getting care in the comfort of your home

Video Therapy for Couples


Due to the novel Coronavirus, we are all facing stress levels that are much higher than usual. You may be filled with uncertainty, and feel triggered by the constant stream of bad news and rapidly changing restrictions to our lives. 

Here is a very helpful downloadable guide called "Living with worry and anxiety amidst global uncertainty".


This new reality can place a real strain on navigating your most important relationships. In addition to normal challenges in life, couples are also experiencing:

  • disagreements about the severity of the Coronavirus,

  • arguments about ways to deal with day-to-day decisions regarding safety,

  • tension about finances,

  • fear about loved ones' health,

  • feelings of isolation,

  • anxiety that shows up as irritability and anger,

  • and the list goes on and on. 

Here are two excellent videos on how to diffuse fights during this time:

1) Fighting about how strict we should be in our sheltering:


The main points are "to agree to disagree" with your opinions and to "lean toward safety" when finding a compromise during a crisis.

2) When you feel anxious, here's some coping strategies:


The main points of this video are to figure out what you're feeling and then, when you're both in a good place emotionally, express your feelings to your partner. Make the virus the enemy, not your partner.

Please know that I am available to support you using Teletherapy (Video or Phone). In fact, I encourage you to use this time at home better your communication, improve your relationship and strengthen your family.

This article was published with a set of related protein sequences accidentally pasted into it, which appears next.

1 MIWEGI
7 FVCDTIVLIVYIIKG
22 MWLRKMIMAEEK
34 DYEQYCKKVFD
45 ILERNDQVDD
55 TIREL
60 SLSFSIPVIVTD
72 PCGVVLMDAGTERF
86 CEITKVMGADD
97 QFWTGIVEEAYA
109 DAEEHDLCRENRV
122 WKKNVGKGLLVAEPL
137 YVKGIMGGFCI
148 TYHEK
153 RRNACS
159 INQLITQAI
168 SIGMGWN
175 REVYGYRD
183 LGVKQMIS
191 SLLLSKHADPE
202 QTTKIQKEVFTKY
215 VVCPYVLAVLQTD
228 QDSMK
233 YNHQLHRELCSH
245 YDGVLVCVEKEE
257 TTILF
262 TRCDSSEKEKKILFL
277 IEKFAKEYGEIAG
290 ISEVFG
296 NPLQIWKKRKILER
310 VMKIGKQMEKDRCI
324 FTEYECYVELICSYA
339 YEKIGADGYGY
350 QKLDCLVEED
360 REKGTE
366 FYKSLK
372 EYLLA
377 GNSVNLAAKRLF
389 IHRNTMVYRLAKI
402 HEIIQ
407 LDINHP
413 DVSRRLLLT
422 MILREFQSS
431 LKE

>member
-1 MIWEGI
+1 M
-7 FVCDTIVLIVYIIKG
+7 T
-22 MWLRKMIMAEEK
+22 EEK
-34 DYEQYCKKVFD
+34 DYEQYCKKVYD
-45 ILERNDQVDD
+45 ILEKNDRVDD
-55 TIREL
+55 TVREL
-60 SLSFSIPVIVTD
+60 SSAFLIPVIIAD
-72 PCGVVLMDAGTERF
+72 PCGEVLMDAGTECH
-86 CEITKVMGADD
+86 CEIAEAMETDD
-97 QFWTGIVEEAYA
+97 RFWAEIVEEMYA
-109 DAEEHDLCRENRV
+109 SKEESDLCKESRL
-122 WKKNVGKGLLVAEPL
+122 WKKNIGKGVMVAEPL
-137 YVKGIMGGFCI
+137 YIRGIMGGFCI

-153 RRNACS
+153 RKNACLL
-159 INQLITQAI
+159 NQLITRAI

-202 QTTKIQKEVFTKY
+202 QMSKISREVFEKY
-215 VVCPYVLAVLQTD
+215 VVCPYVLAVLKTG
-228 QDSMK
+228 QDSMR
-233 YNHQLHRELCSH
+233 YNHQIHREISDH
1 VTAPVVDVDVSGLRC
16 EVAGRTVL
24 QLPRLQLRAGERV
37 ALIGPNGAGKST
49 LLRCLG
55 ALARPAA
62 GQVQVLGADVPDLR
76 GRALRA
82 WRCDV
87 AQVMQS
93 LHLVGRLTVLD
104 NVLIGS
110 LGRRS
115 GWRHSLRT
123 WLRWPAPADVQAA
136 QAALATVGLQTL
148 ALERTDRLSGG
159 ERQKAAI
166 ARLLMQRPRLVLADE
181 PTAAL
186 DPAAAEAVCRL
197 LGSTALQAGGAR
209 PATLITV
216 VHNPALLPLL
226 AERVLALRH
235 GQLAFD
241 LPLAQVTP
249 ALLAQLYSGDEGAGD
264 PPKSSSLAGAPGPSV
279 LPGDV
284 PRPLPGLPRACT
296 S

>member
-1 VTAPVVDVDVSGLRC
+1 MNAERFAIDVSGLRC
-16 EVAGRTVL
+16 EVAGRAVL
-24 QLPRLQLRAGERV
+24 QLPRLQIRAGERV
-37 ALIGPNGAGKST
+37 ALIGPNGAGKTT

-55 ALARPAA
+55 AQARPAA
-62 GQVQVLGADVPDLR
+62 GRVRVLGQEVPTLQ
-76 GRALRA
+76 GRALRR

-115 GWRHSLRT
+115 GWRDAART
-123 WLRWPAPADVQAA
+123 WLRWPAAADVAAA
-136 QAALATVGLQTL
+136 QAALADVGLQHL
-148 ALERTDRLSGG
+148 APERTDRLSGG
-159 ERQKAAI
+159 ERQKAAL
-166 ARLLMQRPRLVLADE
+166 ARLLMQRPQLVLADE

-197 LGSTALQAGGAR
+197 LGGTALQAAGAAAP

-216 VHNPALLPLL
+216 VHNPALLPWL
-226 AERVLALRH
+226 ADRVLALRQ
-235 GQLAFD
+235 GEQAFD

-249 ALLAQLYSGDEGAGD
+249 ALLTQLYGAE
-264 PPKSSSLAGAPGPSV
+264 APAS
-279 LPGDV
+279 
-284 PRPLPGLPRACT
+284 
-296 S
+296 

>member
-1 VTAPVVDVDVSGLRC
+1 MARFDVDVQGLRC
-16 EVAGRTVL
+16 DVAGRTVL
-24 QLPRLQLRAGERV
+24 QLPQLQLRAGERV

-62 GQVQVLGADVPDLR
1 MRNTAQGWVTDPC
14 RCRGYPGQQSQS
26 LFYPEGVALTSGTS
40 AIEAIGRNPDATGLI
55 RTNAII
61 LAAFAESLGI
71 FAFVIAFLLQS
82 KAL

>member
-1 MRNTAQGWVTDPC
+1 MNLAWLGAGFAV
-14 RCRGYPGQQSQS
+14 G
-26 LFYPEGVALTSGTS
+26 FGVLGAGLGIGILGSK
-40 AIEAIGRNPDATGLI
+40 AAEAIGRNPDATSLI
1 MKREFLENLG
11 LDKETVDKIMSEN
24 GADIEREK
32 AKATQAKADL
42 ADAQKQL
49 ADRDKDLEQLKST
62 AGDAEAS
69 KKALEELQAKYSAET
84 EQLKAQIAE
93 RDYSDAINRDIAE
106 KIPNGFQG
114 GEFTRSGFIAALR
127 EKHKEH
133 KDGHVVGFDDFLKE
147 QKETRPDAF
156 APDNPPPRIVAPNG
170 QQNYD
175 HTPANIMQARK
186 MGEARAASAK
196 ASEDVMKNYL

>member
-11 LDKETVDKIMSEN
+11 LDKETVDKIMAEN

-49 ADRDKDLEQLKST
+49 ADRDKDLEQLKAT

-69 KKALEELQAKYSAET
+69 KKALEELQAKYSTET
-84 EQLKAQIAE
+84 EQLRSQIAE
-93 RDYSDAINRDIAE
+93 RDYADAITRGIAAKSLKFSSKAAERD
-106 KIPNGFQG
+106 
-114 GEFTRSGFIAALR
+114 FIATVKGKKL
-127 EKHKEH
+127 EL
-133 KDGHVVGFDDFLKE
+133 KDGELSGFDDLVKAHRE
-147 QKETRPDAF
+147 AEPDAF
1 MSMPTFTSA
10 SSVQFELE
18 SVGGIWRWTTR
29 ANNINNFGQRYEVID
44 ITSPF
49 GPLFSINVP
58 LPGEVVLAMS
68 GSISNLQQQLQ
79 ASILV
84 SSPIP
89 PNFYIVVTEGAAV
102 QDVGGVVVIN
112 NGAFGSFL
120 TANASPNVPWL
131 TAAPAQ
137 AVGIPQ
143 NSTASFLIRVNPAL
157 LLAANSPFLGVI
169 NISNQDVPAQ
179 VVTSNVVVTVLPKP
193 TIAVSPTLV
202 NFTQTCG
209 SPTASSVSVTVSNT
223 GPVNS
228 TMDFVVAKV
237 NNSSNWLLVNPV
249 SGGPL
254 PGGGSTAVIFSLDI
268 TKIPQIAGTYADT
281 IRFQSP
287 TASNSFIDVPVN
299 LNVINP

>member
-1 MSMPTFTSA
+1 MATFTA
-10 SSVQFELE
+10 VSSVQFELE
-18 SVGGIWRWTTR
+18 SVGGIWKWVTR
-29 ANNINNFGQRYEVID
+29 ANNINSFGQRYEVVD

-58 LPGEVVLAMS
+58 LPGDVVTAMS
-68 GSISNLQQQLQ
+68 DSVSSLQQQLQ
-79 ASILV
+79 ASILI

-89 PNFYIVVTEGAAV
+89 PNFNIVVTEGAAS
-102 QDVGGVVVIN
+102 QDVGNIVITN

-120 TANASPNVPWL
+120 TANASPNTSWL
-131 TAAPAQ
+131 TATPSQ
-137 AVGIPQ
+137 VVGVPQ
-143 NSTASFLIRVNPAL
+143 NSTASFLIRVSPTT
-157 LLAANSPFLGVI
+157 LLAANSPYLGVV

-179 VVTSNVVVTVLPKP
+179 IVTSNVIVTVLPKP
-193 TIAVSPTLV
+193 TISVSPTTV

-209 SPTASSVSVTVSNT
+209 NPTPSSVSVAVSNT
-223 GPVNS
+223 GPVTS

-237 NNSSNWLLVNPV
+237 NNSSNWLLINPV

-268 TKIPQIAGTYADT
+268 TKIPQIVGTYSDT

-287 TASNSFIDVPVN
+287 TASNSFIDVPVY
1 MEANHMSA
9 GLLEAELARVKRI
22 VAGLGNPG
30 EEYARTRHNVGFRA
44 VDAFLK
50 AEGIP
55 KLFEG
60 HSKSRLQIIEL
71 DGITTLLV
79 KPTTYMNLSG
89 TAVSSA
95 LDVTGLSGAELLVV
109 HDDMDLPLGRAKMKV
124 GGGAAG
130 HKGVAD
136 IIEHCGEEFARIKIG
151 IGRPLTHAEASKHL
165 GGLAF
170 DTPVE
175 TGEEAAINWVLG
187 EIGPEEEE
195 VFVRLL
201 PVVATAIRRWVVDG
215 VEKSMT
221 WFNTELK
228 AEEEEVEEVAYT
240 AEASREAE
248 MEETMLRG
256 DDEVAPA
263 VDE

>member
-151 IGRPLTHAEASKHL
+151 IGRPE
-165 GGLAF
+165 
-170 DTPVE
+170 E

When doing video therapy with an individual and a therapist, the connection is weakened by the computer putting distance between the two humans trying to connect. While it's better than nothing and can still work, it loses some of its power.  

This is different for couples therapy. Because the two of you are IN THE SAME ROOM, with me guiding you, you feel the DEEP CONNECTION BETWEEN THE TWO OF YOU actually being together. 


Some of the logistical advantages of telehealth counseling:

  • no driving to an appointment,

  • no searching for a parking space,

  • no worries about childcare while they’re away,

  • no need to switch therapists if someone moves, and

  • no problem if the therapist with the specialty that you need happens to be far away.

But you may wonder, sure it's convenient, but does it work?


Fortunately, there is good news on the research front. Researchers have shown that online therapy works as well as traditional face-to-face therapy. Studies have examined two factors:

  • outcomes for clients and

  • the quality of their relationships with their therapists


The findings show equal efficacy across telehealth and in-person conditions. If you'd like to dig in further, start with this meta-analysis (92 studies involving 9,000 clients) which has clearly confirmed the value of teletherapy.



Even though you may solve the problem of finding a sitter, you may still face the obstacle of interruption by your children. There are several ways to deal with this.

  • First, if you are interrupted, we pause for a moment, ask the kids to leave, and then restart. It's not ideal but we usually recover quickly.

  • Second, depending on the age of the children, you can ask them to not disturb you in advance.


Clearly explain that you are working on your communication with each other. This sets a great example of working on relationships for their later lives.



There are several limitations to online couples counseling that you should be aware of. At a most basic level, you need to be willing to have an open mind to building emotional connections using technology. Often, clients talk themselves out of trying online counseling because they think “they’ll be talking to a computer.” Many clients are pleasantly surprised by how easy it is once they get started. In fact, some clients actually feel more comfortable being in the privacy of their own living room.


Many private insurance companies like Cigna and Aetna, have come around on teletherapy - supporting what they now recognize as a “legitimate” service. Still, the level of coverage varies wildly between providers and even between different policies. See my FAQ's on exactly what to ask your insurance company.

Security and Privacy:

You should know that whenever technology is involved, it is never 100% risk free. Even the most secure system can be hacked. I hope this does not deter you but I feel it's my duty to mention it.